You are right onto the point. Suppose I need to generate a report using thousands of Employee data. I don't want the application to crash simply because 1 or 2 Employee data causes my method (which may throw a dozen exceptions for example) to throw some uncaught exception. I want the report generation to complete. OK, got it, catching the base Exception is the way to go.
 
C

csharper

A few comments:

1) If you need to handle N exceptions differently then
you need N x catch.

2) Those exceptions that you can handle identical and
have a common super class can be merged to a single
catch of the common super.

3) Using the class Exception will catch everything, but
you will typical only want to catch everything at the
outermost level.

Thanks, but will it catch everything? I had thought that gurus say that it's bad to catch the general Exception because it won't give us the detailed,more specific problem than if we catch SomeMoreSpecificException. Is my understanding incorrect?
4) The problem with so many possible exceptions is often
caused by layers being too tightly coupled. A layer should
not throw implementation specific exceptions. A layer
should catch implementation specific exceptions and
throw one or more exceptions defined as part of the
interface. Doing that will help keeping the number
of possible exceptions down.

So, is it safe to say that in general it is good practice to design our methods to throw as fewer exceptions as possible?
 
M

Matt

For example, Directory.Delete(string path, bool recursive) can potentially throw 6 types of exceptions. Seehttp://msdn.microsoft.com/en-us/library/fxeahc5f.aspx.

Suppose, in my application, I'd like to delete a folder and its content and then recreate it, I feel that I should catch all 6 types of exceptions.

Realistically, you can do nothing about most of those errors.
Obviously, you can check for bad
arguments before calling the method in the first place, which
eliminates some of them. The rest,
however, are things that you can't do much to change.

You could simply catch Exception, show the user the underlying
problem, and move on. Catching
an exception to do anything other than log it or show an error is kind
of silly, since you aren't actually
fixing the problem.

But I do see your point.

Matt
 
J

Jeff Johnson

Thanks, but will it catch everything? I had thought that gurus say that
it's bad to
catch the general Exception because it won't give us the detailed, more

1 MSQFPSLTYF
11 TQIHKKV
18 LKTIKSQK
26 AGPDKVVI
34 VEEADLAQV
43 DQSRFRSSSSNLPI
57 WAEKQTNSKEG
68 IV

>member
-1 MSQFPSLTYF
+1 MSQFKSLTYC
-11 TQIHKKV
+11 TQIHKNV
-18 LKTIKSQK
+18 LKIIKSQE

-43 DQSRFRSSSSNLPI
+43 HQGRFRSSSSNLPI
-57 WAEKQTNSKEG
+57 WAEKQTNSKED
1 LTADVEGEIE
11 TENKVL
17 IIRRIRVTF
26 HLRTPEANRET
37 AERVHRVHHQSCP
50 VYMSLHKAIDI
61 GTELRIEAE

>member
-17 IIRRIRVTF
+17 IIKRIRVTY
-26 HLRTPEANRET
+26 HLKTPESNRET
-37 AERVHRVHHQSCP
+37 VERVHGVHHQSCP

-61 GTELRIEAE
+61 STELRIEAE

specific
problem than if we catch SomeMoreSpecificException. Is my understanding
incorrect?

Well, your question kind of contradicts itself. The point of letting
everything fall into the "catch-all" catch block is that you DON'T CARE
anout the "detailed, more specific problem." If you DO care then you SHOULD
be trapping the specific exception type. Do you understand?
 
A

Arne Vajhøj

For example, Directory.Delete(string path, bool recursive) can potentially throw 6 types of exceptions. See http://msdn.microsoft.com/en-us/library/fxeahc5f.aspx .

Suppose, in my application, I'd like to delete a folder and its content and then recreate it, I feel that I should catch all 6 types of exceptions.

Not necessarily.

Because the hierarchy is:

SystemException
IOException
PathTooLongException
DirectoryNotFoundException
UnauthorizedAccessException
ArgumentException
ArgumentNullException

You can chose between catching 1, 3 or 6 different exceptions
depending on your requirements.

Arne
 
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A

Arne Vajhøj

Realistically, you can do nothing about most of those errors.
Obviously, you can check for bad
arguments before calling the method in the first place, which
eliminates some of them. The rest,
however, are things that you can't do much to change.

You could simply catch Exception, show the user the underlying
problem, and move on. Catching
an exception to do anything other than log it or show an error is kind
of silly, since you aren't actually
fixing the problem.

Unless we are talking outermost level, then I would go for
the lowest common super class (SystemException) and
Exception.

Arne
 
A

Arne Vajhøj

Thanks, but will it catch everything? I had thought that gurus say that it's bad to catch the general Exception because it won't give us the detailed, more specific problem than if we catch SomeMoreSpecificException. Is my understanding incorrect?

Catching Exception should catch all exception classes (I seem to recall
there being some exception introduced in 4.0, but let us forget about
that for now).

Even though you catch Exception you can still log the specific
exception class and the associated messages.

But you should only catch Exception at the outermost level to
avoid catching certain difficult to handle exceptions.
So, is it safe to say that in general it is good practice to design our methods to throw as fewer exceptions as possible?

It is good practice to not throw implementation specific exceptions
in a layers/components interface.

It is good practice to keep layers/components focused on a
specific role in the overall architecture.

Typical that will result in methods not throwing that many
exceptions.

Arne
 
M

Matt

Unless we are talking outermost level, then I would go for
the lowest common super class (SystemException) and
Exception.

True, a better answer.

Really, my point is simply to only handle the things you can actually
do something about. The rest of them generally fall under "no clue
what
to do here, punt".

Matt
 
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A

Arne Vajhøj

Unless we are talking outermost level, then I would go for
the lowest common super class (SystemException) and
Exception.

I hope people were able to read the missing not ...

:)

Arne